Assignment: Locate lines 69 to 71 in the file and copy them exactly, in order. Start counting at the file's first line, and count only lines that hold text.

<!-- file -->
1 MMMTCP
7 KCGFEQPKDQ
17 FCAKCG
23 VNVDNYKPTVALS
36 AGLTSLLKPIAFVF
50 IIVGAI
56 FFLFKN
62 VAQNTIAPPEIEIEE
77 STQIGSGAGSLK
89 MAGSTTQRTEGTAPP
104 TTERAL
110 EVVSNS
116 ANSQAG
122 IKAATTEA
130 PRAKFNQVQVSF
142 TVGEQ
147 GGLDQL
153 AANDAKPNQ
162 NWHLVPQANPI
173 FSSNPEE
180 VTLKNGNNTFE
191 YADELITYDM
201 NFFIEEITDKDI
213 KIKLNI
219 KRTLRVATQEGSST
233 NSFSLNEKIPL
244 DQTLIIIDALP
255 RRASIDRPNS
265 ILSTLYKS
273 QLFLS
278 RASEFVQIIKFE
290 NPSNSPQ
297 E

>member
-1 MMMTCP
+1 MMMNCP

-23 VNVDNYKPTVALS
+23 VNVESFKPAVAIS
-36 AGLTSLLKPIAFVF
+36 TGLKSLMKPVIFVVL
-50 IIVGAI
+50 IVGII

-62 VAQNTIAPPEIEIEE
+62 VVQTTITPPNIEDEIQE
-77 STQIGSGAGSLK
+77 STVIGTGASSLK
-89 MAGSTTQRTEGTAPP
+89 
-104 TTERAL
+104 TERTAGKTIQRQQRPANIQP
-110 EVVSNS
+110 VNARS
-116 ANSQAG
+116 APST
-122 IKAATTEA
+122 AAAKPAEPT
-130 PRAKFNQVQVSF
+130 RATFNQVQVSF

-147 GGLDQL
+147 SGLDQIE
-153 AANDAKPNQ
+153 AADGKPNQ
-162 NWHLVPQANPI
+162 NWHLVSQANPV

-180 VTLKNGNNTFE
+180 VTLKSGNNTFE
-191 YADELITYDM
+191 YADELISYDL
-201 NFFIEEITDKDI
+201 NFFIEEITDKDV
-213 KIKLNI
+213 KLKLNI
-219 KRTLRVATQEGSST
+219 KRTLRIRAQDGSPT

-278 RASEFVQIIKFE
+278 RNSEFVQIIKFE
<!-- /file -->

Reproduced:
-201 NFFIEEITDKDI
+201 NFFIEEITDKDV
-213 KIKLNI